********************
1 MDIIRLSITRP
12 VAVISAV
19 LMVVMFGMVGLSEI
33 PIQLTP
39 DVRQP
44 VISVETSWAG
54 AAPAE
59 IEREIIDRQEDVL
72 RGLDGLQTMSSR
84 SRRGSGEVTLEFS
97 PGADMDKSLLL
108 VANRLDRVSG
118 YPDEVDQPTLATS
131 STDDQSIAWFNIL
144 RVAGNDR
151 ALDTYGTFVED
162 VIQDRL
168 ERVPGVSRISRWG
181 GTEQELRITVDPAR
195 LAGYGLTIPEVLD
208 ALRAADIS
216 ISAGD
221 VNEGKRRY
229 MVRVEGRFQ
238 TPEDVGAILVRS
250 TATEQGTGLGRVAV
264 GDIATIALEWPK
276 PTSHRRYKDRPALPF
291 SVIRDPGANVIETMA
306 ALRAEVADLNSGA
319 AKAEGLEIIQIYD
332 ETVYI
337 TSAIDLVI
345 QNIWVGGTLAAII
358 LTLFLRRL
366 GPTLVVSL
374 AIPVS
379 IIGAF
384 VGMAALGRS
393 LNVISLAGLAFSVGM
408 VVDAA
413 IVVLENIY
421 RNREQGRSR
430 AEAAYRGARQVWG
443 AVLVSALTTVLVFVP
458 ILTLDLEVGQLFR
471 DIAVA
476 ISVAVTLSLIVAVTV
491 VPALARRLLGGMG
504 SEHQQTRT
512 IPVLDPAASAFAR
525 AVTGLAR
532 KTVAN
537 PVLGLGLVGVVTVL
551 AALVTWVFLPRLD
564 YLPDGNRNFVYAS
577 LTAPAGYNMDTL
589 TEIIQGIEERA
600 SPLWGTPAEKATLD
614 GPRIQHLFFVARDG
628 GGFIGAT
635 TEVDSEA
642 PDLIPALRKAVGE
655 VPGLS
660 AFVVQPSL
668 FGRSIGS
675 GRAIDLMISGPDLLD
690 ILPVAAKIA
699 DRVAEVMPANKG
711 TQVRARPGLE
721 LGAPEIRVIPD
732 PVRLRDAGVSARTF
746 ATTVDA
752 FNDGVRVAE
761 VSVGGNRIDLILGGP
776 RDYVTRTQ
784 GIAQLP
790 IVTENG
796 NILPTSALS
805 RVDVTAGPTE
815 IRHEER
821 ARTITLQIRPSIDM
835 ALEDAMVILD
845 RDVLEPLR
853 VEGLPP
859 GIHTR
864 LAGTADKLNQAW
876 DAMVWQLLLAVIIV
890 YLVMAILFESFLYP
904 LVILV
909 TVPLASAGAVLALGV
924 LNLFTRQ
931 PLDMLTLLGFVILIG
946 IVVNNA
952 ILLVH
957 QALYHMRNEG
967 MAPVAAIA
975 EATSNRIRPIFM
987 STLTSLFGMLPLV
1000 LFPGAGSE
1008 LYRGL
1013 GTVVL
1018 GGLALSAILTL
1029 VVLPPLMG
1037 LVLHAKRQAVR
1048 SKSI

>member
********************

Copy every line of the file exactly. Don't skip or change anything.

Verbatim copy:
1 MDIIRLSITRP
12 VAVISAV
19 LMVVMFGMVGLSEI
33 PIQLTP
39 DVRQP
44 VISVETSWAG
54 AAPAE
59 IEREIIDRQEDVL
72 RGLDGLQTMSSR
84 SRRGSGEVTLEFS
97 PGADMDKSLLL
108 VANRLDRVSG
118 YPDEVDQPTLATS
131 STDDQSIAWFNIL
144 RVAGNDR
151 ALDTYGTFVED
162 VIQDRL
168 ERVPGVSRISRWG
181 GTEQELRITVDPAR
195 LAGYGLTIPEVLD
208 ALRAADIS
216 ISAGD
221 VNEGKRRY
229 MVRVEGRFQ
238 TPEDVGAILVRS
250 TATEQGTGLGRVAV
264 GDIATIALEWPK
276 PTSHRRYKDRPALPF
291 SVIRDPGANVIETMA
306 ALRAEVADLNSGA
319 AKAEGLEIIQIYD
332 ETVYI
337 TSAIDLVI
345 QNIWVGGTLAAII
358 LTLFLRRL
366 GPTLVVSL
374 AIPVS
379 IIGAF
384 VGMAALGRS
393 LNVISLAGLAFSVGM
408 VVDAA
413 IVVLENIY
421 RNREQGRSR
430 AEAAYRGARQVWG
443 AVLVSALTTVLVFVP
458 ILTLDLEVGQLFR
471 DIAVA
476 ISVAVTLSLIVAVTV
491 VPALARRLLGGMG
504 SEHQQTRT
512 IPVLDPAASAFAR
525 AVTGLAR
532 KTVAN
537 PVLGLGLVGVVTVL
551 AALVTWVFLPRLD
564 YLPDGNRNFVYAS
577 LTAPAGYNMDTL
589 TEIIQGIEERA
600 SPLWGTPAEKATLD
614 GPRIQHLFFVARDG
628 GGFIGAT
635 TEVDSEA
642 PDLIPALRKAVGE
655 VPGLS
660 AFVVQPSL
668 FGRSIGS
675 GRAIDLMISGPDLLD
690 ILPVAAKIA
699 DRVAEVMPANKG
711 TQVRARPGLE
721 LGAPEIRVIPD
732 PVRLRDAGVSARTF
746 ATTVDA
752 FNDGVRVAE
761 VSVGGNRIDLILGGP
776 RDYVTRTQ
784 GIAQLP
790 IVTENG
796 NILPTSALS
805 RVDVTAGPTE
815 IRHEER
821 ARTITLQIRPSIDM
835 ALEDAMVILD
845 RDVLEPLR
853 VEGLPP
859 GIHTR
864 LAGTADKLNQAW
876 DAMVWQLLLAVIIV
890 YLVMAILFESFLYP
904 LVILV
909 TVPLASAGAVLALGV
924 LNLFTRQ
931 PLDMLTLLGFVILIG
946 IVVNNA
952 ILLVH
957 QALYHMRNEG
967 MAPVAAIA
975 EATSNRIRPIFM
987 STLTSLFGMLPLV
1000 LFPGAGSE
1008 LYRGL
1013 GTVVL
1018 GGLALSAILTL
1029 VVLPPLMG
1037 LVLHAKRQAVR
1048 SKSI

>member